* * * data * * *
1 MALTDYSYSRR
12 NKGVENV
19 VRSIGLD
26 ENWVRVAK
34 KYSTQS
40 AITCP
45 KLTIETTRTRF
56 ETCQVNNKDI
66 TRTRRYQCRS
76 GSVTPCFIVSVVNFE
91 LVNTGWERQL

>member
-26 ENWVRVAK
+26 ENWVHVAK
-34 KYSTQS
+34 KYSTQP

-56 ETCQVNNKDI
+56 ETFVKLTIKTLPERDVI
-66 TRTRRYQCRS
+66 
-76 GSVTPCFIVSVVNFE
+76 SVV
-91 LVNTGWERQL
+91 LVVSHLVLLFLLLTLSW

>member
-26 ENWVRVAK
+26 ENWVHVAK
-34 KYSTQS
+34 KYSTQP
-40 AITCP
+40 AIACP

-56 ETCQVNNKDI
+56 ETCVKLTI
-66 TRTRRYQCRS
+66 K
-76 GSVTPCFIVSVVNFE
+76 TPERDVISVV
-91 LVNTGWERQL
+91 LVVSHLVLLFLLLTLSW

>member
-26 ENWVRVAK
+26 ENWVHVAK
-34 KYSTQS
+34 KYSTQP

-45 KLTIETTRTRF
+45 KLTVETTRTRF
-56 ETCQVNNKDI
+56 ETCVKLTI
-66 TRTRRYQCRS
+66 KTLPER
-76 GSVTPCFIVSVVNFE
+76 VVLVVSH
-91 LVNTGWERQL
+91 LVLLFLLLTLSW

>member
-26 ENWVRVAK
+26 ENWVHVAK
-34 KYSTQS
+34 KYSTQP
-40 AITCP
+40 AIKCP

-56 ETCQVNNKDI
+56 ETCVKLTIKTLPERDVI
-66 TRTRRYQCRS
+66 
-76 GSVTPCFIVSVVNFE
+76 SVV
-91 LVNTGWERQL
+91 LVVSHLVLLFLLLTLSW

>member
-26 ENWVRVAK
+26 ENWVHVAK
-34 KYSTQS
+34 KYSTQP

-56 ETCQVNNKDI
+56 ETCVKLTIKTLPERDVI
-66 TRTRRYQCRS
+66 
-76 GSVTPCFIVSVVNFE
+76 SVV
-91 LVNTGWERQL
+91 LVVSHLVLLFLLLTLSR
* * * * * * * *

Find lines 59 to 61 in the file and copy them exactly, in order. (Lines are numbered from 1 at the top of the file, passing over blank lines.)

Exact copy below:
+34 KYSTQP
-40 AITCP
+40 AIKCP